follow Hi again. It’s been a while since I’ve done one of these, but now that I’ve got internet, I’m back here on a Saturday to bother you with all of the environmental news I found interesting this week. There was a lot that went on this week, what with it being World Environment Day on Monday, Canadian Environment Week, and World Oceans Day on Thursday. Outside of all of that, there were ancient birds, Macron trolling Trump, and whales in NYC. So let’s dive in! Continue reading
While the world is being slowly lowered into a vat of boiling acid, people are still doing some incredible work in this world. An article in Nature recently reported the discovery of a microscopic fossil which is no deemed as the oldest human ancestor. The creature named, Saccorhytus coronarius, would have only been a millimeter in length and lived 540-million years ago.
While it doesn’t look much like a human, the researchers claim this fossil to be the most primitive example of the group of animals knows as deuterostomes, which are common ancestors of vertebrates. That’s right, you’re looking at family there! Continue reading
Welcome back to the Weekly Round Up, where we’ve decided to adopt the new headlines format (Yaaaaay!). You’ve all spoken over the last few weeks, so it’s been decided that sharing the headlines of the articles that caught our attention over the week, is the best way to go. This week had a lot of stuff. Unfortunately, it’s mostly just people complaining about what a Trump presidency will mean for the environment (it’s bad) and how he’s going to put the worst people in charge of running environmental policies (not a surprise at all). So we’re not including any of that. We’ve talked about it before, the internet won’t stop talking about it now, and we would just be shouting into the void. So instead, here’s the rest of the news that turned our heads this week. Let’s dive in! Continue reading
The Panama Papers have dropped, money is hiding everywhere, and the world’s wealthiest are having to answer some tough money questions. But that’s not all that happened this week. While the world was focused on money, some pretty crazy nature type news almost slipped by unnoticed. Balloon releasers, kite runners, and reverse photosynthesizers all made headlines this week- so let’s jump right in and get caught up! Continue reading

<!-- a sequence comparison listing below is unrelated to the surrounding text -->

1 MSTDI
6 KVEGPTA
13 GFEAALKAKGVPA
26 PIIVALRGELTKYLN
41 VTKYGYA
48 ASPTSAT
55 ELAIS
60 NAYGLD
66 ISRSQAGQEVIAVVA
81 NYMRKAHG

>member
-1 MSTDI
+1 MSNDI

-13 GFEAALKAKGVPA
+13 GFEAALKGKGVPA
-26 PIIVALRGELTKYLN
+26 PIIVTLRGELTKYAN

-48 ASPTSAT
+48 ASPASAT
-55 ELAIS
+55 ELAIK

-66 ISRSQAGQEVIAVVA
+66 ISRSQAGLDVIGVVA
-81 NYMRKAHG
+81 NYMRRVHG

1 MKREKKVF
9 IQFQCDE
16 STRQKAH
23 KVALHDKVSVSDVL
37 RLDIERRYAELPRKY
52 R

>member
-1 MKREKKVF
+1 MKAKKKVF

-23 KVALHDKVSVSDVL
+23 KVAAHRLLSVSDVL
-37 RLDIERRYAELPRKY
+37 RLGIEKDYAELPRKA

Over the past year, the ongoing debate concerning the origin of birds has been fuelled by discoveries of dinosaurs in China, such as Protarchaeopteryx and Caudipteryx which had feathers, and the dinosaur Sinosauropteryx, which had unusual hair/feather-like structures on its skin. These amazing discoveries have challenged the conventional assumption that the origin of birds went hand-in-hand with the origin of flight: it is usually assumed that these feathered dinosaurs were unable to fly.
This assumption seems strong. Another, that these feathered dinosaurs themselves had non-flying ancestries, is weaker. Work on the flightless and very dinosaur-like Mononykus, regarded by many as even more closely related to extant birds than the feathered ‘first bird’ Archaeopteryx, raises the question that some theropods might actually be secondarily flightless – the dragons that fell to Earth. Continue reading
As you might have noticed today, lots of people are talking about a 99 million year old daddy long legs fossil found in Burma, and his forever frozen in amber erection- but there is so much more to this story than just penis puns. For instance, this fossil is believed to be part of a new family of daddy long legs previously unknown, related to the harvestman species we have today- and that’s pretty big. The hard truth of the matter is (honestly I also couldn’t pass up on a good penis pun or two), there’s more to this story than meets the eye. Continue reading
Here is this week’s round up of all the coolest environmental and nature news around the world, along with some serious stuff too.
The death toll in the 7.9 magnitude in Nepal climbs to 6,200 people. The earthquake caused avalanches on Mt. Everest and toppled historical and contemporary buildings. Governments and organizations are delivering goods to the people of Nepal. To give donations, please check out the links below: